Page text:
two years ago.

I found a spot where I could set up my tent and be in a relatively open space. It was behind an old fallen tree. It was dry after years of waiting for passing by a stranger. I turned my flashlight on and set up the camp and my portable gas stove to cook a bit of oatmeal. I was worn out and hungry. Then I went to check the area around my camp to see where I can take care of the lavatory and where I shouldn't. I was still looking for the snakes. By that time it felt like the only snake I saw in the past two months of riding was all the way in Florida. it was dead too. Others were in my head. Fear is a terrible thing that needs to be let go. Otherwise, it will gnaw at your heart until you freeze and stop living. During my walk back I circled around for a bit and noticed a big pile of feces. They weren't human or even dog size. I wondered if there were any mountain lions in the area. Hearing at night is good. I heard like there was something behind me. I turned around and saw these eyes glowing in the dark and staring right at me. My heart stopped for a long beat as I stood still in front of it. "I picked up a buddy". White sharp ears stuck out from the darkness too. It was a desert fox.

He wanted to get my food. Later that night, I woke up to scare him off away from my food bag, which I carefully tied and put fifty feet away from the camp since there was no tall enough tree to hang it on. To be completely honest the fear during the trip never really left me. I was still freaking out that might get eaten, bitten, or cut in half. It became a part of me like it always has been. The only thing that has changed was my relationship with it. We became a bit more accepting of each other.

After I brushed my teeth I went to my tent and fell asleep right away.

The next morning I woke up at sunrise around 7.30 AM. Fresh air and wind caressed my face on that cold desert morning of December 8th. Warm orange sunlight poured down into the desert like warm water. Last night's effort was worth riding in the dark and this land's beauty touched the bottom of my heart. I was at peace.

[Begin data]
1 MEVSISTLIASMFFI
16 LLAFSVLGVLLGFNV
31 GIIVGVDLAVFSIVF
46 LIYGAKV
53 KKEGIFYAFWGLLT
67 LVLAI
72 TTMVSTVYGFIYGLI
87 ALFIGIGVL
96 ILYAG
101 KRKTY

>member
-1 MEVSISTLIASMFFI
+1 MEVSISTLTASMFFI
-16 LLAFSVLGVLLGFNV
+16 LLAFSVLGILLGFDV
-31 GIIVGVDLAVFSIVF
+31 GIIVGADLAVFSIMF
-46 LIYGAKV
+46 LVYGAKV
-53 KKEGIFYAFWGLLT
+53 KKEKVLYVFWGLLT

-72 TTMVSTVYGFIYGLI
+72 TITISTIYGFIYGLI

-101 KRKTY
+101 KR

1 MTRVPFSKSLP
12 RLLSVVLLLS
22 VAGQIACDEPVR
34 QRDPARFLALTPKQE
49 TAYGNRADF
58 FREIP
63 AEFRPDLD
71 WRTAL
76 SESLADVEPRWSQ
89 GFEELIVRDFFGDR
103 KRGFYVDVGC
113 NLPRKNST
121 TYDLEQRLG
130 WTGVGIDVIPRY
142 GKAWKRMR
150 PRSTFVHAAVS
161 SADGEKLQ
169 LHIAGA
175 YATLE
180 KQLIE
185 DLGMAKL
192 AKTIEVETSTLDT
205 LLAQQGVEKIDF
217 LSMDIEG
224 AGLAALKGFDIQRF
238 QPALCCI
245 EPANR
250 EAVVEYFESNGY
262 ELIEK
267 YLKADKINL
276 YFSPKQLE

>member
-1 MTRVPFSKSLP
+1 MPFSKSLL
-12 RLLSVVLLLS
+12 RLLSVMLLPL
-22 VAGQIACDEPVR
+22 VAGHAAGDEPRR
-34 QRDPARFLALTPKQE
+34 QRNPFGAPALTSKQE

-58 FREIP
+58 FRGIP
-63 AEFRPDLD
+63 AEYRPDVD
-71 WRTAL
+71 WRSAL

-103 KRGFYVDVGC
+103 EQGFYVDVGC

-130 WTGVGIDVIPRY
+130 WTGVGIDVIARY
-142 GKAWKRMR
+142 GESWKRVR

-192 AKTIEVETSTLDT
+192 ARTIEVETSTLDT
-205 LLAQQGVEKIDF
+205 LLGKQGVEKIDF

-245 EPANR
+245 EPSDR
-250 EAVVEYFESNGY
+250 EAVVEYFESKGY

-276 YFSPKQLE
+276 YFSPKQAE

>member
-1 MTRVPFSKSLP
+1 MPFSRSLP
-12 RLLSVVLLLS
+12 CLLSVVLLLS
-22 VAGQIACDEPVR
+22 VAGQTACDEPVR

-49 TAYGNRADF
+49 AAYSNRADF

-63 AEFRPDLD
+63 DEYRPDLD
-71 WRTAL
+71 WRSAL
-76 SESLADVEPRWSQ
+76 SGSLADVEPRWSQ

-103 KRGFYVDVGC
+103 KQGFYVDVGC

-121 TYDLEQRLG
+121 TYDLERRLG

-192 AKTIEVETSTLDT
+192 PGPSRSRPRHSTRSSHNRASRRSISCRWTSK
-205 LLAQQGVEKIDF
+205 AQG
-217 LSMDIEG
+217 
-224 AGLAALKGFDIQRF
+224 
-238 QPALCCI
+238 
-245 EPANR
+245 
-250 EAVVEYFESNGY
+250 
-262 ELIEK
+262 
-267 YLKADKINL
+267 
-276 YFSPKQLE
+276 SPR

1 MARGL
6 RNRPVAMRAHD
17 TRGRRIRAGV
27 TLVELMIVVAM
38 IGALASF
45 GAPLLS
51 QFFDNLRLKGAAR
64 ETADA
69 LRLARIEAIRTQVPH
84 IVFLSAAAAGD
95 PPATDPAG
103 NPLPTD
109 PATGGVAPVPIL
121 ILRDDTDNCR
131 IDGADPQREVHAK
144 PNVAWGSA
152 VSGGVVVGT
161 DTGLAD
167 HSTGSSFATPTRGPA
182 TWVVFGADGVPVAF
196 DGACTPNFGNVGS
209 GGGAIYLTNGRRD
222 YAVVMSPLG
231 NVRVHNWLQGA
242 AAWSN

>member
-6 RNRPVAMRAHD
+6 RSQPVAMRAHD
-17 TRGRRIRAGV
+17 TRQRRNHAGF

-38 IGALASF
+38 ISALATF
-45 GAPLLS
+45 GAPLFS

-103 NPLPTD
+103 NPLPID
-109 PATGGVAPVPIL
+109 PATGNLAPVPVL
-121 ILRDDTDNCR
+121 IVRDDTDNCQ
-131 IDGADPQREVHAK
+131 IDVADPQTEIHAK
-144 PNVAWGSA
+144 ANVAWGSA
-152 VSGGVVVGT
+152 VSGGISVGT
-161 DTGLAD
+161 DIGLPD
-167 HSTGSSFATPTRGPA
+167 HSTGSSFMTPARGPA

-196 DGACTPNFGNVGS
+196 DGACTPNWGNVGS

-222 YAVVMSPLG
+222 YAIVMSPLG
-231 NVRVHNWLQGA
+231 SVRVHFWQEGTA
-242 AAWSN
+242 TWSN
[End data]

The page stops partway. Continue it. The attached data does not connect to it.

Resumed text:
Greeted by the touch of the morning sky and the fresh air

I got out of the tent and saw a little gift that the desert fox left for me in front of the tent to remind me that it is her territory. The little rascal.

My morning face

I had my breakfast tea, brushed my teeth, packed my tent, and got back on that simple narrow road. After that, it wasn't as hard as the night before.

This was a memory of me going on an adventure only because "I felt like I needed to get out". I never really knew what the destination was going to be like. It is the journey and the choices I've made that define me. It still does.

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About the Creator

Oleksandr Matvyeyev


I am an actor and a writer. I began to write since the pandemic began back in March of notorious 2020. I've crossed the South of the US on my bicycle and went home to Ukraine for 4 months. I have a lot to say, so let's begin.

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Comments (1)

  • PK Colleran about a year ago

    Yes, it is the journey and our choices that define us. Very well written. Astute observations on fear. Thank you for writing this. 🌄

Oleksandr MatvyeyevWritten by Oleksandr Matvyeyev